SAN ANTONIO — The Musicians of the San Antonio Symphony are playing together again. Members of the musician’s union are playing the second of two independent concerts later this evening even as their strike continues. But whether they’ll be able to play together again remains an open question.
For many San Antonio music lovers, Thursday and Friday nights performances are the closest thing to a night at the symphony they’ve had in a long time.
“I was thrilled when the first notes came, and they washed over me, and I started crying. It was moving!” said a fan named Kay Johnson.
Nearly 700 people bought tickets to the Thursday night performance put on by the First Fine Arts program of the First Baptist Church of San Antonio.
“There’s a great show out. Tons of people are coming,” said Alyn Lenhard, who came with his wife Caitlin to see the orchestra for the first time.
Like the sound of the strings and the brass filling the Sanctuary of the First Baptist Church, the fate of the striking musicians hangs in the air.
“Realizing the fact that the symphony might go away if the strike continued,” said Ian Thompson III, who attends the church and helped organize the event.
“And really, the importance of getting the musicians playing again,” Thompson said.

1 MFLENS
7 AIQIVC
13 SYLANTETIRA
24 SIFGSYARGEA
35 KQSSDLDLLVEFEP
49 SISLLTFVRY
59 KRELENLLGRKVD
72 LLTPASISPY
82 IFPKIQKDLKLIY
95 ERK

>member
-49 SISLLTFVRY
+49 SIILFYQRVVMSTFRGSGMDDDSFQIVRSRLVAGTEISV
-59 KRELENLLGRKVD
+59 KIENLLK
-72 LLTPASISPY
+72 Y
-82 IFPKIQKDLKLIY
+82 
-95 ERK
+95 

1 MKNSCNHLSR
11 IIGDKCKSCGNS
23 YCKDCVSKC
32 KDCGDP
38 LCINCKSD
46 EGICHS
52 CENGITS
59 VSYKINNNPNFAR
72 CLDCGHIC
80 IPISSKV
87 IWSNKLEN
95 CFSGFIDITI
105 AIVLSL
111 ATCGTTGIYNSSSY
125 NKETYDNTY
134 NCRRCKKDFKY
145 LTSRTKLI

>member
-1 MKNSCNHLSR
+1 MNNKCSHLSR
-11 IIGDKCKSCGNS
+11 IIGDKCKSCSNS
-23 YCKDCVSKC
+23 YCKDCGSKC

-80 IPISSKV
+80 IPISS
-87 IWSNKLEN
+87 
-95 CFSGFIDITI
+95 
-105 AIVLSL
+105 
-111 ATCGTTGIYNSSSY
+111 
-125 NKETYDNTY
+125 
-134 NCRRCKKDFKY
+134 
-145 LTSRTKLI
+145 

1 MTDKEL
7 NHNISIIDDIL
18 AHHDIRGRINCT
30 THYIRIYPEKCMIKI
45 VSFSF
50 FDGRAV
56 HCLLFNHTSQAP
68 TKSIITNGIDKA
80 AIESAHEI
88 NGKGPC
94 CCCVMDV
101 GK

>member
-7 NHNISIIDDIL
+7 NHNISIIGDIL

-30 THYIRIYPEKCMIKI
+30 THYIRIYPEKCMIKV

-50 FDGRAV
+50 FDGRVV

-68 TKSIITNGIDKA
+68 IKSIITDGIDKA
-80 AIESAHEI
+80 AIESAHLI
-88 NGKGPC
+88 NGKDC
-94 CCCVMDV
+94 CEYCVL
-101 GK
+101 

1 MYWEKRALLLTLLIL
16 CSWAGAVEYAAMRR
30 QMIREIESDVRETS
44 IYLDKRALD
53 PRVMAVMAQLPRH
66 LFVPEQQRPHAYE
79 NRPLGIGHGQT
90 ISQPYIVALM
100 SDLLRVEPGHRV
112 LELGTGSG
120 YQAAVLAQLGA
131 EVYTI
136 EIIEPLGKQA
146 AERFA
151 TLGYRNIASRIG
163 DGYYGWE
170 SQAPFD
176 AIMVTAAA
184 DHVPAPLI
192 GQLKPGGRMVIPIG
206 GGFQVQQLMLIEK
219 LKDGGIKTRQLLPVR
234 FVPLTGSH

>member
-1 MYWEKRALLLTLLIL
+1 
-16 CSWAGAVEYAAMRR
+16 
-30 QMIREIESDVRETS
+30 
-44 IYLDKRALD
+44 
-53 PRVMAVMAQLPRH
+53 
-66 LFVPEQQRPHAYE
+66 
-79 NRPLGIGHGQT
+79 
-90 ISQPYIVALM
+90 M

This is the first time the musicians have performed together as an orchestra since rejecting a contract from the Symphony Society in September that would have cut their pay and benefits.
“Now, they’re telling them that they’re going to tear the symphony apart so they can put it back together again,” Johnson said. “It’s absurd.”
The contract would also have significantly cut the size of the Symphony, making it unclear if, after these two performances, the orchestra could every appear in this form again.
The San Antonio Symphony employs 72 full-time musicians. After months of negotiations the symphony put forward what they called their last-best offer which would reduce the size of the symphony down to 42 full-time musicians with a contingent of 26 part-time musicians.
“There is that possibility that tonight or tomorrow night might be their last performances. But not if I can do anything, or my friends, my colleagues, can do anything about that.”
Thompson has daughters who take violin lessons from a member of the symphony. He helped organize the performances with the union, but what he hopes is for both sides to come to the table.
“I think once you get to talking and you focus on the common goals, the other things will fall to the sides,” he said.